Note: This course can be followed by SD207B – Advanced Topics in Applied Regression: Data Issues and Causal Approaches
Levi holds a PhD in Political Science from the University of Nebraska-Lincoln where he also studied Survey Research and Methodology. Held visiting positions at Washington State, Eotvos Lorand and Zagreb University and taught a number of workshops on statistical topics. Predominantly a methodologist, Levi’s research strives to find new, interdisciplinary analytical strategies to complex problems and research questions. Currently researches statistical methods, political behavior and political psychology.
Note from the Academic Convenors to prospective participants: by registering to this course, you certify that you possess the prerequisite knowledge that is requested to be able to follow this course. The instructor will not teach again these prerequisite items. If you doubt whether you possess that knowledge to a sufficient extent, we suggest you contact the instructor before you proceed to your registration.
You need a solid understanding of linear and logistic regression to the level that is described in the following texts. Michael Lewis-Beck. (1980). Applied Regression: An Introduction. Newbury Park, CA: Sage, John Fox. (1991). Regression Diagnostics. Newbury Park, CA: Sage and Fred C. Pampel. (2000). Logistic Regression: A Primer. Newbury Park, CA: Sage (All books are from the Quantitative Applications in the Social Science, aka. little green books, series.)
If you have never used R, you are required to take the refresher course in R. If you have some basic working knowledge of R (even if it is not much), you know how to use and manage data and you ran models before, you should be fine in this class. In this course we will use R and Mplus. You do not need a working knowledge of Mplus for the class. But some basic knowledge of R is necessary.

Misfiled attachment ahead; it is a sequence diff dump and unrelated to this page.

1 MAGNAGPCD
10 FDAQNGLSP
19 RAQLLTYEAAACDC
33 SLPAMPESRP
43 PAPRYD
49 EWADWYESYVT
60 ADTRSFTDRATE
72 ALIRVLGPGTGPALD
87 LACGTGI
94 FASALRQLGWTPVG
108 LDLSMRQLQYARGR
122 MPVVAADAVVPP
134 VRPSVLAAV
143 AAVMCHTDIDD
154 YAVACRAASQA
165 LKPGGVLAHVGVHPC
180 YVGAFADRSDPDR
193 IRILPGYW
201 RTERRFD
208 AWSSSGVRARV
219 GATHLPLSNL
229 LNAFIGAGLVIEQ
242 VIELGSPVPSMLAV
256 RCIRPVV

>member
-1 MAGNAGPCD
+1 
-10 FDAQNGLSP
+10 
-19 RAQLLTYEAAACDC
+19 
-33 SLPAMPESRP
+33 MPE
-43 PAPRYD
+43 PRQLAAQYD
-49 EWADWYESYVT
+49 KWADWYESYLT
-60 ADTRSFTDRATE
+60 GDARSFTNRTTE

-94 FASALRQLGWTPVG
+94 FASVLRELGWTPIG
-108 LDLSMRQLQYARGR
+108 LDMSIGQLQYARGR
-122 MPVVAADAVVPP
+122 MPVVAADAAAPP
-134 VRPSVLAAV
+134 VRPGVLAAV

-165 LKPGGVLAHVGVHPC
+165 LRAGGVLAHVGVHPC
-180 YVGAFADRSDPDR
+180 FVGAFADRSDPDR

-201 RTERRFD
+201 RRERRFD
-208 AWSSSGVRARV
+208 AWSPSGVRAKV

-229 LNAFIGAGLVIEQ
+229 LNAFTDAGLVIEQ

This course starts where the two-week ECPR Summer Course on Multiple Regression Analysis ends. Please also consult that study plan to assess if you are ready for this course or if you should be taking that course instead.
Once a researcher becomes comfortable with regression, often the question arises. What next? Building on the assumptions regression models make (especially independence, causality, linearity and lack of measurement error), this course offers an overview of multitude of ways the assumptions can be relaxed. In the process the course trains researchers to carefully think about these assumptions and become better data analysts and social scientists at the same time. The relaxing of regression assumptions allows us to look at the world from a new angle, to ask novel research questions.
The course offers an introduction to many statistical techniques that either complement or build on regression analysis. These include in depth understanding of interactions, fixed and random effects, multilevel, and quasi-experimental causal models. We also discuss more precise estimation through corrections for less precise measures, sampling bias, unit nonresponse, item nonresponse, bootstrapping and advanced model selection.
This course description may be subject to subsequent adaptations (e.g. taking into account new developments in the field, participant demands, group size, etc). Registered participants will be informed at the time of change.
By registering for this course, you confirm that you possess the knowledge required to follow it. The instructor will not teach these prerequisite items. If in doubt, please contact us before registering.